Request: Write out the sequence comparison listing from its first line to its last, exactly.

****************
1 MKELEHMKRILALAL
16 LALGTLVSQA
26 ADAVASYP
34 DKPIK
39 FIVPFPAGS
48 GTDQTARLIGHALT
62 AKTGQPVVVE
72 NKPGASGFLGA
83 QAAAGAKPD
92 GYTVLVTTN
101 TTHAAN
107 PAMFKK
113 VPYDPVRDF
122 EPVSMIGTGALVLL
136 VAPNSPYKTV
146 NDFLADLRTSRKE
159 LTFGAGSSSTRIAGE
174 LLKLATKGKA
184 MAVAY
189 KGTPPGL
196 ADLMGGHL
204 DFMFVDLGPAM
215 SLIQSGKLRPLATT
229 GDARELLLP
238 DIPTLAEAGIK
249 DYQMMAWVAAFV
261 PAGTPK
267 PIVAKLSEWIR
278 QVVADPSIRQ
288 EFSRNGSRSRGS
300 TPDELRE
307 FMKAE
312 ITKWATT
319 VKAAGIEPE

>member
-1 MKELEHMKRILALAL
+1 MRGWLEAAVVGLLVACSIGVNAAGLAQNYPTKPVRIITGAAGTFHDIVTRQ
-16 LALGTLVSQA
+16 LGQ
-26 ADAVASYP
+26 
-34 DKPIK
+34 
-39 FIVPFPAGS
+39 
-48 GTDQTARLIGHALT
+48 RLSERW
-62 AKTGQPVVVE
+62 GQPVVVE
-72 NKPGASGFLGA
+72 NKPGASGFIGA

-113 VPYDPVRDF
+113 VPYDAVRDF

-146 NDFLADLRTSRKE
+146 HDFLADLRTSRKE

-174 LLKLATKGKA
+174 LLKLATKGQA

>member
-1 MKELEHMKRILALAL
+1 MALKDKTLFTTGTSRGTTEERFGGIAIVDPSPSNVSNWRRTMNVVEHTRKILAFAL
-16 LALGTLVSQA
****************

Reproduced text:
1 MKELEHMKRILALAL
16 LALGTLVSQA
26 ADAVASYP
34 DKPIK
39 FIVPFPAGS
48 GTDQTARLIGHALT
62 AKTGQPVVVE
72 NKPGASGFLGA
83 QAAAGAKPD
92 GYTVLVTTN
101 TTHAAN
107 PAMFKK
113 VPYDPVRDF
122 EPVSMIGTGALVLL
136 VAPNSPYKTV
146 NDFLADLRTSRKE
159 LTFGAGSSSTRIAGE
174 LLKLATKGKA
184 MAVAY
189 KGTPPGL
196 ADLMGGHL
204 DFMFVDLGPAM
215 SLIQSGKLRPLATT
229 GDARELLLP
238 DIPTLAEAGIK
249 DYQMMAWVAAFV
261 PAGTPK
267 PIVAKLSEWIR
278 QVVADPSIRQ
288 EFSRNGSRSRGS
300 TPDELRE
307 FMKAE
312 ITKWATT
319 VKAAGIEPE

>member
-1 MKELEHMKRILALAL
+1 MRGWLEAAVVGLLVACSIGVNAAGLAQNYPTKPVRIITGAAGTFHDIVTRQ
-16 LALGTLVSQA
+16 LGQ
-26 ADAVASYP
+26 
-34 DKPIK
+34 
-39 FIVPFPAGS
+39 
-48 GTDQTARLIGHALT
+48 RLSERW
-62 AKTGQPVVVE
+62 GQPVVVE
-72 NKPGASGFLGA
+72 NKPGASGFIGA

-113 VPYDPVRDF
+113 VPYDAVRDF

-146 NDFLADLRTSRKE
+146 HDFLADLRTSRKE

-174 LLKLATKGKA
+174 LLKLATKGQA

>member
-1 MKELEHMKRILALAL
+1 MALKDKTLFTTGTSRGTTEERFGGIAIVDPSPSNVSNWRRTMNVVEHTRKILAFAL
-16 LALGTLVSQA